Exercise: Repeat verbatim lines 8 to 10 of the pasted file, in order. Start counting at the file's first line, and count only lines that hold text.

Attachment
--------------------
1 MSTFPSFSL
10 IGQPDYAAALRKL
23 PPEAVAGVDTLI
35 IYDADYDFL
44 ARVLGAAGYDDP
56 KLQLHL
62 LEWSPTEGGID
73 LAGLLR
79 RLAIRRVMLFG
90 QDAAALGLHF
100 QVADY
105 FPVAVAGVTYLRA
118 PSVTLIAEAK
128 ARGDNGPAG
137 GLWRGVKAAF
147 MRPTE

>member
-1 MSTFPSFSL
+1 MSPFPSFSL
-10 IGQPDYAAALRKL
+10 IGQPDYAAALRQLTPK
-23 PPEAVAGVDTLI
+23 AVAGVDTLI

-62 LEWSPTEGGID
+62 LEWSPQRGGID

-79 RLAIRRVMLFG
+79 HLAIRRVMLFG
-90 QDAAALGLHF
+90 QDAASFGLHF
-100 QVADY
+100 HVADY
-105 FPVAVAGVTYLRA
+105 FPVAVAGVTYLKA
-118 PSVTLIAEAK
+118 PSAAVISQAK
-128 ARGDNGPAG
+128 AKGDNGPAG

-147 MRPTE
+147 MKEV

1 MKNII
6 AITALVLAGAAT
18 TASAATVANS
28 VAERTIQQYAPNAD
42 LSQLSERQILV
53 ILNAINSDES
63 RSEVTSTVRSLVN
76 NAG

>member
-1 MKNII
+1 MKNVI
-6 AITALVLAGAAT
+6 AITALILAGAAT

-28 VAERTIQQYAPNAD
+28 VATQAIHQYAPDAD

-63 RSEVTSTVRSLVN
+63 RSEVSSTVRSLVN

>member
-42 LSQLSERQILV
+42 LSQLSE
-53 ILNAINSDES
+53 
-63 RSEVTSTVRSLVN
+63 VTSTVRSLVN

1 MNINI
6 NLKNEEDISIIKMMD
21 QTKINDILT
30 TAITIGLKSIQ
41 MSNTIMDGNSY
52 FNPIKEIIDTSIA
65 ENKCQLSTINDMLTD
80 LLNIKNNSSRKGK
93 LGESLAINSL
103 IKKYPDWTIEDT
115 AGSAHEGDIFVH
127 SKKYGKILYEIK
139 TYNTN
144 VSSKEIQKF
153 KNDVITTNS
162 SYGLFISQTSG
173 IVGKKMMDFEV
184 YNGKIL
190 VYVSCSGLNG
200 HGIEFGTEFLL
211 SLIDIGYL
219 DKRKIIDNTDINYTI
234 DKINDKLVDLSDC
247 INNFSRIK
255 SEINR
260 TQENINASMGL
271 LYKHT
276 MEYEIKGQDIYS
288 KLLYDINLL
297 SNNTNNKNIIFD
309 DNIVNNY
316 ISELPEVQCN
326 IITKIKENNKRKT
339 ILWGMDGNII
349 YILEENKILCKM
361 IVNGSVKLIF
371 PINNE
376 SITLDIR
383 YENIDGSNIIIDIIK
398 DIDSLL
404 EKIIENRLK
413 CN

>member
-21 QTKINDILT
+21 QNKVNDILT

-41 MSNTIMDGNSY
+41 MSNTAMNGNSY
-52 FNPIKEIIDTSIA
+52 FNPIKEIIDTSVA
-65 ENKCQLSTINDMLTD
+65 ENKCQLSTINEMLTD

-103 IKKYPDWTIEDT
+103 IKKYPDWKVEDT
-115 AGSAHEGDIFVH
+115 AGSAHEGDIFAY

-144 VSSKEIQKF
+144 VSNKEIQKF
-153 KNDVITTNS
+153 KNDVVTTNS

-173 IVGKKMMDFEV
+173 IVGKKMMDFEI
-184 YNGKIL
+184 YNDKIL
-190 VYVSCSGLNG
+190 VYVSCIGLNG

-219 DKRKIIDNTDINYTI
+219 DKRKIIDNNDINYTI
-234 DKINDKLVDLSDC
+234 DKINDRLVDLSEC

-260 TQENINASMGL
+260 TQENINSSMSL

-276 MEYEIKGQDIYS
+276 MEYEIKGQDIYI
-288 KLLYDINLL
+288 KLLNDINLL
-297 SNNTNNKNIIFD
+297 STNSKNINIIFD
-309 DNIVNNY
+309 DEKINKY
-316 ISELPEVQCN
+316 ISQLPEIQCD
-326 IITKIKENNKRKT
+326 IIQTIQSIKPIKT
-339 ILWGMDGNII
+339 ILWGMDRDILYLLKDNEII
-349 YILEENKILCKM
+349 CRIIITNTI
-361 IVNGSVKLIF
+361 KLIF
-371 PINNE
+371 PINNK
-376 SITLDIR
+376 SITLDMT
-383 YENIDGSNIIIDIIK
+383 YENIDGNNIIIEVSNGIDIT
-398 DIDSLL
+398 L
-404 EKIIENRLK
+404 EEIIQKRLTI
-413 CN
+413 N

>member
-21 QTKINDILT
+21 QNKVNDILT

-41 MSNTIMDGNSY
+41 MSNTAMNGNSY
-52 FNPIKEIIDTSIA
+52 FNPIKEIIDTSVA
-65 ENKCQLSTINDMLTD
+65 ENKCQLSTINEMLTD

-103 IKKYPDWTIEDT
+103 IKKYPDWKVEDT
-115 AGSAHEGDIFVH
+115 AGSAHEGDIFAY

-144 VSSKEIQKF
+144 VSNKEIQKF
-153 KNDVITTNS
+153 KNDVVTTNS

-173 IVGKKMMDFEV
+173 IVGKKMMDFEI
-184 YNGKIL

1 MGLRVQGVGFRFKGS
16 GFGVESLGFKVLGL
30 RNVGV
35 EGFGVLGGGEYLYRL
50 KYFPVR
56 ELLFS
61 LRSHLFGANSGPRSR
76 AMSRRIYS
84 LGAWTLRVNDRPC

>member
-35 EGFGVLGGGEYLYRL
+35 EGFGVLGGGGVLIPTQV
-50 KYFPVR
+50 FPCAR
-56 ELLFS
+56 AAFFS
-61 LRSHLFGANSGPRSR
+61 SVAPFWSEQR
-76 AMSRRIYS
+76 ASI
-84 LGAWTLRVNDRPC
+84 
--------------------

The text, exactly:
73 LAGLLR
79 RLAIRRVMLFG
90 QDAAALGLHF